Chris: My parents were very into music and had a plethora of vinyl records to dig through. I was turned on to The Doors, The Who, The Allman Bros, Deep Purple, Grand Funk Railroad, The Beatles, Black Sabbath, CCR, Pink Floyd, Jimi Hendrix, SRV, David Bowie…but most importantly Led Zeppelin. When I was 12 I received a cheap electric guitar and Led Zeppelin IV on cassette tape for Christmas and that changed everything..
Johnny: At what point was the decision made to be a primarily classic rock band? Have to say you guys are a bit younger than most of the other ones in the area.
Chris: That’s really the stuff I always enjoyed playing the most and felt most comfortable with, because those tunes were ingrained in me from a young age. When we first started, we tried a lot of 90’s stuff and some 80’s Metallica and Misfits which we were pretty decent at but learned pretty quickly what we had more fun with. Even though we’re a bit younger, I feel we were all entranced by that era of music growing up. We were very lucky to have Miss Robin Griffith from XLN on 5th street give us the chance to really explore our potential. We played every Sunday there for quite a while as the house band which gave us a lot of quick feedback from the crowd…and from the venue owner haha.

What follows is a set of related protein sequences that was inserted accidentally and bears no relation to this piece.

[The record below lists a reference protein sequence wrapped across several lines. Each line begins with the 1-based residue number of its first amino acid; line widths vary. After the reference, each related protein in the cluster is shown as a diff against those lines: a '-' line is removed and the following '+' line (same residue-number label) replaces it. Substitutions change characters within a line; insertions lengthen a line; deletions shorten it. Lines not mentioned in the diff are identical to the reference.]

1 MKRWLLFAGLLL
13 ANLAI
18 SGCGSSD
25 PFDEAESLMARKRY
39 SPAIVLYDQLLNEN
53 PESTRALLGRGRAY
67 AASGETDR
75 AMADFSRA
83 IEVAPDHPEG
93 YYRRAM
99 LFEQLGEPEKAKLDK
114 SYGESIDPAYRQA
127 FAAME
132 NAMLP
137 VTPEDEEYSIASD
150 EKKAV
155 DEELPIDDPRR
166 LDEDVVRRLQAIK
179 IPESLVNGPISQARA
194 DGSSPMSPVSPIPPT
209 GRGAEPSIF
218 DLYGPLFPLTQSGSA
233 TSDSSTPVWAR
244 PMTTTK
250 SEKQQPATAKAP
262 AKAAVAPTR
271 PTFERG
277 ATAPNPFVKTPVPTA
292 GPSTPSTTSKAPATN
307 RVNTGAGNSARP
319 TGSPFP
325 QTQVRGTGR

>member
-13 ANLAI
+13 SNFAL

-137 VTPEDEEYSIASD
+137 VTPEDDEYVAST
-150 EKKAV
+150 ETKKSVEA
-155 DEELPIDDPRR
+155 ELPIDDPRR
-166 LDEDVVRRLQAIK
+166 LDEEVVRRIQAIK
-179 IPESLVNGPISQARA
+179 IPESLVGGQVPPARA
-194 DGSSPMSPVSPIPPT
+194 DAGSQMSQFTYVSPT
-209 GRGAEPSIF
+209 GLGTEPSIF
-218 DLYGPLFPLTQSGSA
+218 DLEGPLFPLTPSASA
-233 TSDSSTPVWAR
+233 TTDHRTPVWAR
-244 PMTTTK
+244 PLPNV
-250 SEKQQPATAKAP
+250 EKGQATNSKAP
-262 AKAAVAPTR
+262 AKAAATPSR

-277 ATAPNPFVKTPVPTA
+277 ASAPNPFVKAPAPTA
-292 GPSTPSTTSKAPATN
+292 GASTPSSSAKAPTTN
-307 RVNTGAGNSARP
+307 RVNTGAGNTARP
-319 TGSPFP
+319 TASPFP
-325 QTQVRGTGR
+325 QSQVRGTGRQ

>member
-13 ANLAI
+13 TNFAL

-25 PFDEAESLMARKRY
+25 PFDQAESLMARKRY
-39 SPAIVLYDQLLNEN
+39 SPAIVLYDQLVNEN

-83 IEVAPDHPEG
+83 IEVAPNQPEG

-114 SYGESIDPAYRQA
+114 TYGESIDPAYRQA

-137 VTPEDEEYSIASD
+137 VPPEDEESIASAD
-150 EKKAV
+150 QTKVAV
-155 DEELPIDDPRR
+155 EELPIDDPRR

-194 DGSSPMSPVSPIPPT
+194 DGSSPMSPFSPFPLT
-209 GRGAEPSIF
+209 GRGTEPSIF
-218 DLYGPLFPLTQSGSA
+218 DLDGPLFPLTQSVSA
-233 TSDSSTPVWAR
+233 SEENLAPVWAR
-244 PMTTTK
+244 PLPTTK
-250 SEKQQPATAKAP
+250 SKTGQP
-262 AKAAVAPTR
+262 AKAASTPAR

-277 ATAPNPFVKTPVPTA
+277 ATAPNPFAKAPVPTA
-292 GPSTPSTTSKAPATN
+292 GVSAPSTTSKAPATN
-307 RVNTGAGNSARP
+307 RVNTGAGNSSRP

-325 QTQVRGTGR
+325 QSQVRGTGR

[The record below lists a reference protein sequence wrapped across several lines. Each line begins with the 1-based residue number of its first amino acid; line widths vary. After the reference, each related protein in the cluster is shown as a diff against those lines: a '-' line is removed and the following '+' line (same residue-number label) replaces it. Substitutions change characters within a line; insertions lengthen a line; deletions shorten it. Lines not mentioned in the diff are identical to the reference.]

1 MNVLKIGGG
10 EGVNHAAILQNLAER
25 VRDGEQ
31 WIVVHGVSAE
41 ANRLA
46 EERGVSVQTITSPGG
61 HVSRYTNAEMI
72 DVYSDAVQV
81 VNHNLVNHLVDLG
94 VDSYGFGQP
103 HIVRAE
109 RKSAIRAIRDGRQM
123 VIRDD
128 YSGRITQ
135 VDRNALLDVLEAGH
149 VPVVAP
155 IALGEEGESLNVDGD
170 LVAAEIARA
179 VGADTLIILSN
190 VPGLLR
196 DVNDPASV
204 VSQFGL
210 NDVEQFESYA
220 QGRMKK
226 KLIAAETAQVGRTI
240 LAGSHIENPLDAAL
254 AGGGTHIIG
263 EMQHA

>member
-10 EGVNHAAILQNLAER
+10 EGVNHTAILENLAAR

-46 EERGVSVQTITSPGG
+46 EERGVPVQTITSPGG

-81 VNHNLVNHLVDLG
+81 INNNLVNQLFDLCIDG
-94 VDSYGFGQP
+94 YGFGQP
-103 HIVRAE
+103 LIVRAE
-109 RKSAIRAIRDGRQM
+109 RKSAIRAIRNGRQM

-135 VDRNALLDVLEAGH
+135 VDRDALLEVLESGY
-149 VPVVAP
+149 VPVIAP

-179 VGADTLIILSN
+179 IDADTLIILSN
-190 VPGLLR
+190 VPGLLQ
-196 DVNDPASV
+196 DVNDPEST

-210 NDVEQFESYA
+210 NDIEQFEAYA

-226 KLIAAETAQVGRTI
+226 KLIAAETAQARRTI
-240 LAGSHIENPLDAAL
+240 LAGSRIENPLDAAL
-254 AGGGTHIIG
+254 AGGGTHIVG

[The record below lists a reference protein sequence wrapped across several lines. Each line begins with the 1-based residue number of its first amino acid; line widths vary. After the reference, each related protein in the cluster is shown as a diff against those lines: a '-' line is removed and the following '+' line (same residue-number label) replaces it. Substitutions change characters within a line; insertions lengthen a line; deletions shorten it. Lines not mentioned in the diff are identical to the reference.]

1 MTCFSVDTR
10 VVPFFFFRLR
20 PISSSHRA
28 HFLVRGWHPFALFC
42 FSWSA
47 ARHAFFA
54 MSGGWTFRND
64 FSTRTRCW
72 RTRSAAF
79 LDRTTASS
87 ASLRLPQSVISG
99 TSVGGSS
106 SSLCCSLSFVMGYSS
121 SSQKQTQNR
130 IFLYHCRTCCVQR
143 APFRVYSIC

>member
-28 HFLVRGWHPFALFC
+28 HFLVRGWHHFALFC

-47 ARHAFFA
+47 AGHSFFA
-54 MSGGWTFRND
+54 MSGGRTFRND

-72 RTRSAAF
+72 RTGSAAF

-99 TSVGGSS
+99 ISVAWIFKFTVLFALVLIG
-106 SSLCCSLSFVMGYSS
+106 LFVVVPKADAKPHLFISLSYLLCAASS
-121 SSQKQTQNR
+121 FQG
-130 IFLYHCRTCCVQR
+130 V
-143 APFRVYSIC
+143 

Johnny: Is there any specific period of classic rock you guys gravitate towards over others?
Chris: Not really, I’ve just personally loved the 70’s era most, but we cover the 60’s and 80’s as well. We do seem to cover a lot of Creedence Clearwater and The Doors though, if that says anything.
Johnny: Where did the band name come from?
Chris: The guys from the original lineup and I were hanging out after practice having a beer or two and trying to come up with something, After a length of time and much pondering, we looked around the room and noticed the main theme of what we were looking at…which was old, broken down, second hand, very junky equipment that I had been hoarding and frankensteining together with duct tape and zip ties for years. I’m really not sure how we didn’t shock or hurt ourselves but I remember us saying…”well, we sure know how to make something out of nothing…like a dang ole’ blacksmith” (speaking of the ramshackle but playable equipment). And just like that, it stuck.